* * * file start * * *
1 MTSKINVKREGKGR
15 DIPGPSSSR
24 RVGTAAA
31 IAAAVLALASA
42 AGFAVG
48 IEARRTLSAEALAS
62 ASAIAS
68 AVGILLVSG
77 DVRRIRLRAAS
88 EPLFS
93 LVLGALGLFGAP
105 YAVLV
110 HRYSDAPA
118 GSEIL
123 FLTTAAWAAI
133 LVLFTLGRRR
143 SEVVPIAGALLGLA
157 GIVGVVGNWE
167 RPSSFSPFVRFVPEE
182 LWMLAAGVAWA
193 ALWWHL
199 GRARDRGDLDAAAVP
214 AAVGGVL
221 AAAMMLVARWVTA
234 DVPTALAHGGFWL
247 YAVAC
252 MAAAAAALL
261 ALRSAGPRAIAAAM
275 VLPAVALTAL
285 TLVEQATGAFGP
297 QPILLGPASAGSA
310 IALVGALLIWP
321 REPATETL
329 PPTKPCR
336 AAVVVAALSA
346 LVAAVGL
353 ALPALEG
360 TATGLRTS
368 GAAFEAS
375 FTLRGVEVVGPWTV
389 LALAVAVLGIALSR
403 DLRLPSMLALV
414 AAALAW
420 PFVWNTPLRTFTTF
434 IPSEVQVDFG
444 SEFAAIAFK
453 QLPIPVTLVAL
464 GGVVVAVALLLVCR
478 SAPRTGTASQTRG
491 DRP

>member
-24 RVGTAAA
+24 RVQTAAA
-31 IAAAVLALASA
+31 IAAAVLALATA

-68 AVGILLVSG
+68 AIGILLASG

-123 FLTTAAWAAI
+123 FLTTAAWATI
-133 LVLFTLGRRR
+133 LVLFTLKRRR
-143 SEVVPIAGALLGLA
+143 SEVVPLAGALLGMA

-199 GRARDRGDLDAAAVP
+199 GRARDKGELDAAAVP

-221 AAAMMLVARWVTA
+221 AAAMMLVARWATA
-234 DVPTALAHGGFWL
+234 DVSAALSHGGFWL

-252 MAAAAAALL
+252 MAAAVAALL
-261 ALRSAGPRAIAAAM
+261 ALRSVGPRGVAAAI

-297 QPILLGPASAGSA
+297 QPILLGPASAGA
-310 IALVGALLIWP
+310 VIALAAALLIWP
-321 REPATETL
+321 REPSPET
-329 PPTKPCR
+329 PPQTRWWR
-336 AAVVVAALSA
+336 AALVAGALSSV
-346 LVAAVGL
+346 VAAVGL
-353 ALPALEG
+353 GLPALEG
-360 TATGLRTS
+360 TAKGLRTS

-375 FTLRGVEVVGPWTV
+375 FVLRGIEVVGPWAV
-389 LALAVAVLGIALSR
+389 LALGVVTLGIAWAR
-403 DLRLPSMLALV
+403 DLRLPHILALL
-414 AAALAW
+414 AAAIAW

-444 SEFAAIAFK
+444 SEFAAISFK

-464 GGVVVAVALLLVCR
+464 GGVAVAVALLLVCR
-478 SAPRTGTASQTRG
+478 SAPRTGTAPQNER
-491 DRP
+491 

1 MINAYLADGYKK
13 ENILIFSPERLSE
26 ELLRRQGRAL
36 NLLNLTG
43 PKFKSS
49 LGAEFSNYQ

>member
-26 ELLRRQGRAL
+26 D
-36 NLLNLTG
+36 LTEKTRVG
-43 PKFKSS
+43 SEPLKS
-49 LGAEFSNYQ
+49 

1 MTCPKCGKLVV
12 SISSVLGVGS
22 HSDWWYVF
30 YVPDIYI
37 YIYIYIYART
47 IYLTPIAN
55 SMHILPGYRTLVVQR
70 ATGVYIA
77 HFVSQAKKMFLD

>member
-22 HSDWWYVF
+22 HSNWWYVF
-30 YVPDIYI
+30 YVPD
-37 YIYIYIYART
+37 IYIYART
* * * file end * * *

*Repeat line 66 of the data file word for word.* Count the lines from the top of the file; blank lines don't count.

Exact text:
-221 AAAMMLVARWVTA